"I have always had a heart to see people free from disease. Although nursing developed a real affinity in me for working with patients and helping them overcome challenges, my eyes were opened to the increasing need for preventative health measures in global society."
For nurse and Master of Public Health student Katelyn Wall, Australia’s response to COVID-19 was a perfect illustration of just what can be achieved when people come together for a societal good.
With the COVID-19 vaccine rollout well underway, emergency department nurse Katelyn Wall marvels at how things have turned around from the peak of Victoria’s second wave in August 2020.
Ms Wall’s workplace – Monash Medical Central – treated the first hospitalised case of the virus in late February and in April built a new unit to treat the growing number of COVID-19 patients. By late July and August, the hospital was seeing dozens of people presenting with serious symptoms as cases across Victoria soared to 700 a day.
"As the numbers in the community were rising, there was real concern for my colleagues and I. At that point experts were really unsure if a vaccine was going to be made available," Ms Wall said.
“But a few months later, there was promising talk of a vaccine and community transmitted cases were declining. I watched as members of the Australian community, frontline workers, scientists and government came together, and I loved being a part of that."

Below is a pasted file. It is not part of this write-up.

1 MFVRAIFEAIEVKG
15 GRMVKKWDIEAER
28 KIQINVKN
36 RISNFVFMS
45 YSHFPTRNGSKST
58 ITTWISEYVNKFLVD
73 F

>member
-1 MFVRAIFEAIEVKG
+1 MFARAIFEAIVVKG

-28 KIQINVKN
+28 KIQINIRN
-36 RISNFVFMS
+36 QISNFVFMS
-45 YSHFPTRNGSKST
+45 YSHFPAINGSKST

After completing a Bachelor of Nursing in 2015, Ms Wall was drawn to the urgency of working in a busy emergency department.
“Emergencies are overwhelming, frightening and unpredictable, so being able to draw upon my experience with a calm persona and look someone in the eye to tell them that they are safe here is a profound experience.
“I take pride in being a part of a team every day that has the opportunity to impact someone’s life.”
As Ms Wall and her colleagues attended to the thousands of sick and injured patients that came through the emergency department in her first years of nursing, the word impact began to take on real significance to her.
“I have always had a heart to see people free from disease. Although nursing developed a real affinity in me for working with patients and helping them overcome challenges, my eyes were opened to the increasing need for preventative health measures in global society.”
Her experiences volunteering in west Africa and parts of the Pacific provided further insights into global health challenges.
“While volunteering overseas, I saw the increasing need for strong public health reform to address the frameworks in place that actually contribute to problems that cause poor health outcomes in communities,” Ms Wall said.